New York’s best film performances – Part One

After spending quite an amount of time in the Revolution, then taking you to church, I’m taking it easy on you (and me, for that matter) and focusing on New York in the movies. New York City is without a doubt the most photographed and filmed city in the world. Even when filmmakers shoot in… Read More

Who watches the Watchtower?

Brooklyn Heights remains today a neighborhood underscored with the industry of religion. However, unlike its halcyon days of the 1800’s, when the Congregationalist churches of Henry Ward Beecher and Richard Salter Storrs Jr. became centerpieces of society, the 20th century brought in the Jehovah’s Witnesses, whose ownership and development of prime Heights real estate has… Read More


PODCAST: Henry Ward Beecher and Plymouth Church

We’ve never done such a saucy show — full of sex, lies, and petticoats. Meet Henry Ward Beecher, Brooklyn Heights’ most notorious resident, and find out about the fascinating and provocative history of the church that turned him into a national celebrity. Listen to it for free on iTunes or other podcasting services. Or you… Read More

Know Your Mayors: William Jay Gaynor

Our modest little series about some of the greatest, notorious, most important, even most useless, mayors of New York City. Other entrants in our mayoral survey can be found here. Walk from Manhattan over the Brooklyn Bridge, take the first ramp off the bridge, turn right to Cadman Plaza, and you will run smack dab… Read More

Who is Agent 355?

We can’t leave the world of Revolutionary War New York behind without finally exploring one of its captivating mysteries — the identity of agent 355. The Culper Ring was George Washington‘s clandestine spy network that operated in the streets of British occupied New York. As we mentioned in last week’s podcast, operatives would communicate with… Read More

R.I.P. St. Saviour’s?

St. Saviour’s Church, an historic cathedral in Maspeth, Queens, is being torn down by the city, but not without a fight. The website Queens Crap has been doing an excellent job detailing the futile efforts of preservationists, their battles with the city and, this week, the recent dramas as the city prepares to demolish it.… Read More


PODCAST: Life in British New York: 1776-1783

Join us as we stroll through the streets of revolutionary New York, examining what it would have been like to be a New Yorker under British rule. Listen to it HERE: New York as it looked during British occupation (i.e. before various lower Manhattan landfills!) The HMS Jersey, docked right off the show of Brooklyn,… Read More


Name That Neighborhood: Fort Greene

Some New York neighborhoods are simply named for their location on a map (East Village, Midtown). Others are given prefabricated designations (Soho, Dumbo). But a few retain names that link them intimately with their pasts. Other entries in this series can be found here. The Brooklyn neighborhood of Fort Greene gathers some of the borough’s… Read More

One-eyed Willie takes the stage

Even though the British kept the burnt, chaotic city of New York as their military base during the Revolutionary War, life did manage to go on for some residents. In fact the population of New York began to swell, as those still loyal to the British — for practical as well as philosophical reasons —… Read More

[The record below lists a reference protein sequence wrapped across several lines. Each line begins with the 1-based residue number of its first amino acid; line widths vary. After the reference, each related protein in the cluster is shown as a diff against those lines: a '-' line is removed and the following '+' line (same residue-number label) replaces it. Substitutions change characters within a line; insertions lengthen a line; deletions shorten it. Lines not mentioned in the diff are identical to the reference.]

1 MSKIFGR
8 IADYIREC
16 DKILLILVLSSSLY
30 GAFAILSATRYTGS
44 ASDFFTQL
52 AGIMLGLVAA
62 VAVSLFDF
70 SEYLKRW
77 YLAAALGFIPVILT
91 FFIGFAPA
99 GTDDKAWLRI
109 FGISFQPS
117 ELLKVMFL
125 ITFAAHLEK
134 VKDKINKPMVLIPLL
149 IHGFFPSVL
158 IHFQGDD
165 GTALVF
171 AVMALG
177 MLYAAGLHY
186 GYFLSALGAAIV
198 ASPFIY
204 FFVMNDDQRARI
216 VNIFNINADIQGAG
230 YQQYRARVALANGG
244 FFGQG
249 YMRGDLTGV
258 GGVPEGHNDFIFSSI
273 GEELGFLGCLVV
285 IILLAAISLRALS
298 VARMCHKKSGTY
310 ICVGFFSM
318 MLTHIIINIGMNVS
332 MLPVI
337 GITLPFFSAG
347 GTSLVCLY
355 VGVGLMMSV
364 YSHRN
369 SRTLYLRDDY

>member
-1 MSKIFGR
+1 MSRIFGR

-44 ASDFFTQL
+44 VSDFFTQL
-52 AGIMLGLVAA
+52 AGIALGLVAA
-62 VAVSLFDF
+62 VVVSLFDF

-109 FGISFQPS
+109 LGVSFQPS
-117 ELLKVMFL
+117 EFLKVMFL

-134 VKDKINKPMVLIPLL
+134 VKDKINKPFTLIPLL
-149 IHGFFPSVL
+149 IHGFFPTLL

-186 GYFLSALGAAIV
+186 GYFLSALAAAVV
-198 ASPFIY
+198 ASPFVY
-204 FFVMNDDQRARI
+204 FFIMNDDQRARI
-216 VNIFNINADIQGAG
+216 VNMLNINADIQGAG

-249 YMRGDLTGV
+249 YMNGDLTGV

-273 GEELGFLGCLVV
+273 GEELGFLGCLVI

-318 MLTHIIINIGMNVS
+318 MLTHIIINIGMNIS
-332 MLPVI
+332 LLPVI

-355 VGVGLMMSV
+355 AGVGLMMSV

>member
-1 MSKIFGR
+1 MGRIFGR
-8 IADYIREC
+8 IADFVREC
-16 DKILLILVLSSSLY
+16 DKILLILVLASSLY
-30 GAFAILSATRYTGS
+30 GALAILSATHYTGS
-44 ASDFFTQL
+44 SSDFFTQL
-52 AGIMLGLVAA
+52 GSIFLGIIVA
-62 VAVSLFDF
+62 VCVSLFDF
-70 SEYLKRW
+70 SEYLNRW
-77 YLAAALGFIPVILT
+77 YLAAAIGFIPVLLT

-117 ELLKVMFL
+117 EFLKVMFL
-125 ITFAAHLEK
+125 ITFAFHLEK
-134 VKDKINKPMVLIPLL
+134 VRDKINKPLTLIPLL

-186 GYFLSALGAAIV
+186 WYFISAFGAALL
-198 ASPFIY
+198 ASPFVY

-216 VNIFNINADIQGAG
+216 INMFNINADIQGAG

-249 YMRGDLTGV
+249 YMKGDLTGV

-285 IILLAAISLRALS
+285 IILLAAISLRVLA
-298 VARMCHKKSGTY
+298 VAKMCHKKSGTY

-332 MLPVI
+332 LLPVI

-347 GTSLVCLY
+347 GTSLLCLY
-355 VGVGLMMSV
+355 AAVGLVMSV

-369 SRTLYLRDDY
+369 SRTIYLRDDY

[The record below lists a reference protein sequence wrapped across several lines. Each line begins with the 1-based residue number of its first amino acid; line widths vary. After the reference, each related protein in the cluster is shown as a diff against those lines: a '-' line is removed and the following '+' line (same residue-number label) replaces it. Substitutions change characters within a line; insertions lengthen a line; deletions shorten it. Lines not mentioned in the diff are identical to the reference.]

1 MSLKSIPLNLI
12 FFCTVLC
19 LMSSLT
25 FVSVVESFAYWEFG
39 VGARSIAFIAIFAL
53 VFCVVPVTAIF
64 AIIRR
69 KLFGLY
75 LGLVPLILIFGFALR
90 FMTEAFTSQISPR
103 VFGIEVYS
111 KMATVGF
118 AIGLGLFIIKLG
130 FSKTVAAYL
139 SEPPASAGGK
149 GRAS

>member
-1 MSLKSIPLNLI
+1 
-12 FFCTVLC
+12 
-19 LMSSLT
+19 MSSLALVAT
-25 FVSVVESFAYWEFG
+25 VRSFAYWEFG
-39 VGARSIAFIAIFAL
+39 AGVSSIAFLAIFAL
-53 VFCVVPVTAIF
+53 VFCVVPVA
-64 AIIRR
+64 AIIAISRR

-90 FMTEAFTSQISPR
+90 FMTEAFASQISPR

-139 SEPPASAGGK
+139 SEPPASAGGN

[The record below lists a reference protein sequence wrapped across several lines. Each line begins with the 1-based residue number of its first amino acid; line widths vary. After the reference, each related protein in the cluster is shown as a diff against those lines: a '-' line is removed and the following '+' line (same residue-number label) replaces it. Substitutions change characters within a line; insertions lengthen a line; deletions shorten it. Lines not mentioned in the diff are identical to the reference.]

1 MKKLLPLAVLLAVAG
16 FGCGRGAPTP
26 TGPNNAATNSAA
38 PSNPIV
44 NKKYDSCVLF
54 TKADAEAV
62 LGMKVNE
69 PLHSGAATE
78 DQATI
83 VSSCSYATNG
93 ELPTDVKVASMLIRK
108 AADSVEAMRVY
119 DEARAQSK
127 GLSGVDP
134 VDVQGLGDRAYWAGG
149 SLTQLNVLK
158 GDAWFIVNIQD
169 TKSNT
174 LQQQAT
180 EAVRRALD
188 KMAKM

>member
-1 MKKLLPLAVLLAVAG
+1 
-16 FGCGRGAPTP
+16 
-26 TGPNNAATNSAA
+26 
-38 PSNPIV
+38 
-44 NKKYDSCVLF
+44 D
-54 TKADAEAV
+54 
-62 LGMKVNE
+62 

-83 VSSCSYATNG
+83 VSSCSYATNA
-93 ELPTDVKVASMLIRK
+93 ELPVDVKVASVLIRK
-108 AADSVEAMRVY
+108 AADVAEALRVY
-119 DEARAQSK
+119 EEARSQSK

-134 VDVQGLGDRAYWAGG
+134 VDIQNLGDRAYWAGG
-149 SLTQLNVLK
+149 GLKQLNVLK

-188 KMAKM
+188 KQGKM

The most famous tree in 1776

I often try and take my own pictures of various locales I speak about, however the battery of my camera died on me during my Prospect Park journey. The picture above of Lookout Hill and other amazing photography of New York landscapes by Dalton Rooney can be found here. —- What’s strange about talking about… Read More

Maps to an American catastrophe

Definitely something you’ll need to click into to see all the rich detail, but below is a copy of a British map run in the London Gazette, outlining the trek of the British soldiers in New York and Brooklyn (then entirely called Long Island). Although quite distorted, it references some of the main points in… Read More


History in the making – 2/23

Jack Straw and Condi Rice (as played by the Bowery Boys) sit debating at the U.N. Security Council We’d like to thank Caroline Jeanjot and Dan Schreiber for giving the two of us a smashing behind the scenes tour of the United Nations building last week. We had an absolutely fantastic time. There are regular… Read More

Podcasts Revolutionary History

PODCAST: The British Invasion: New York 1776

It’s 1776 and revolution is in the air. Join the Bowery Boys as we tackle the British invasion and takeover of New York City. Listen to it for free on iTunes or other podcasting services. Or you can download or listen to it HERE Worked-up New Yorkers, rushing down to Bowling Green to rip down… Read More


Name That Neighborhood: Murray Hill

Some New York neighborhoods are simply named for their location on a map (East Village, Midtown). Others are given prefabricated designations (SoHo, DUMBO). But a few retain names that link them intimately with their pasts. Murray Hill is one of Manhattan’s quieter neighborhoods, extending on the east side from 42nd street to 34th street —… Read More

Revolutionary History

What’s your favorite Nathan Hale death spot?

Nathan Hale was a 21 year old Connecticut native who volunteered for George Washington’s Continental Army and stayed behind in New York after the Army’s retreat in September 1776 in order to gain intelligence from the British. Hale was unfortunately caught — in Flushing Bay, Queens — brought to Manhattan and hanged, though not before… Read More